18/04/17

International community looks at human rights situation in the Philippines

What’s the deal with … human rights in the Philippines? At the beginning of May, The UN human rights council analyses to what degree the Asian country respects its commitments. 23 social organizations published an alternative report. Their conclusion? There is a lot more going on in the Philippines than the recent crackdown on drug users.
The crackdown on drug users is used to discredit human rights activists

The Philippines are since the election of their new president Rodrigo Duterte at the center of many controversies. With his self-proclaimed war against drugs he had hundreds of people murdered and locked away without trial, often in overpopulated and unmaintained prisons. This illegal approach casts its shadow over other forms of human rights violations that have been going on longer, and that often lie at the base of the drug problems.

The Universal Periodic Review, UPR in short, is an evaluation method of the UN Human Rights Council and analyses every 5 years the human rights situation in a given country. At the table are the current member states of the council, including Belgium. This evaluation also offers the opportunity for social organizations to bring their own report to the attention of the UN. 23 social organizations, including some of our partners, are working together under the name UPR Watch. You can read their findings in the document linked below.

Every country that signed the Universal Declaration of Human Rights undergoes this process. For the Philippines, it is already the third time. In May the period between 2012 and September 2016 was analyzed. Only the last three months were under new president Duterte.

A history of inequality and suppression

The first observation of the social organizations is negative: the human rights situation has hardly changed the past five years, on some fronts it has even worsened.

Inequality in the Philippines is huge and growing. Only a limited number of people control the economy, which trough free trade agreements is dominated by foreign interests. The government barely invests in jobs and infrastructure such as health services, which in turn increases joblessness, poverty and immigration.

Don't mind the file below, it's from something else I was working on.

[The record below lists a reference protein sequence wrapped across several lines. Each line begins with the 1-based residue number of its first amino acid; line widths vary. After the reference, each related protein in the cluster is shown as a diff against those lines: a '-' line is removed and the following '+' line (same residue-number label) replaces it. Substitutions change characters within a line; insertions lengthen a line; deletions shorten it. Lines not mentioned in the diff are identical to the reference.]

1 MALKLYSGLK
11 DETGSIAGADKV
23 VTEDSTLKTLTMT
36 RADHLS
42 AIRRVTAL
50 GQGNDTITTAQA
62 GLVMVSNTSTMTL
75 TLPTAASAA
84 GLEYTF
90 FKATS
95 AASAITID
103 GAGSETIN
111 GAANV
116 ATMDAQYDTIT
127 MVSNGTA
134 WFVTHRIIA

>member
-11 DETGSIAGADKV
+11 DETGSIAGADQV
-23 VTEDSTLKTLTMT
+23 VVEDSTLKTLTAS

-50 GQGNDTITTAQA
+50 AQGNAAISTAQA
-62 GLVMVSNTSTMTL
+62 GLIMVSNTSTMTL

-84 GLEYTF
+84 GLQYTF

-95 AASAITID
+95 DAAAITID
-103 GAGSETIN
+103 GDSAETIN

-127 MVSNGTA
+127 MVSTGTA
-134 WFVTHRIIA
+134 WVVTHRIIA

People already in a difficult situations are most vulnerable to violations of human rights. Indigenous populations, farmers without land, the urban poor, women and environmental and human rights activists are the biggest victims.

The violation of political rights should be seen in the context of this structural violation of economic, social and cultural rights such as the right to health and the right to food. More and more people are protesting, which leads the authorities to suppress protests.

Extrajudicial killings, meaning murders without trial, is not uncommon in the archipelago. Indigenous populations are very much targeted. The report speaks of at least 111 murders the last five years. Many more were subject to blackmailing, illegal incarceration and other forms of intimidation. Their crime? Rising against militarization, corruption and large scale mining and palm oil plantations who chase entire communities from their lands.

Additionally, more and more stories crop up about how Duterte’s war on drugs is misused to target social activists. In October 2016 a number of farmers were arrested on the false pretext that they were trading drugs. They are viewed as a threat by the authorities because they rose against the expropriation of their lands.

A bottom up report

Social organisations from the UPR watch listed 24 demands and attention points. They demand that the executions without trial stop immediately, for both drug users and activists. Civil rights of social organizations and their members should be respected, so that they can enforce their social, economic and cultural rights.

Read the report (9 pages)

Read the summary (2 pages)

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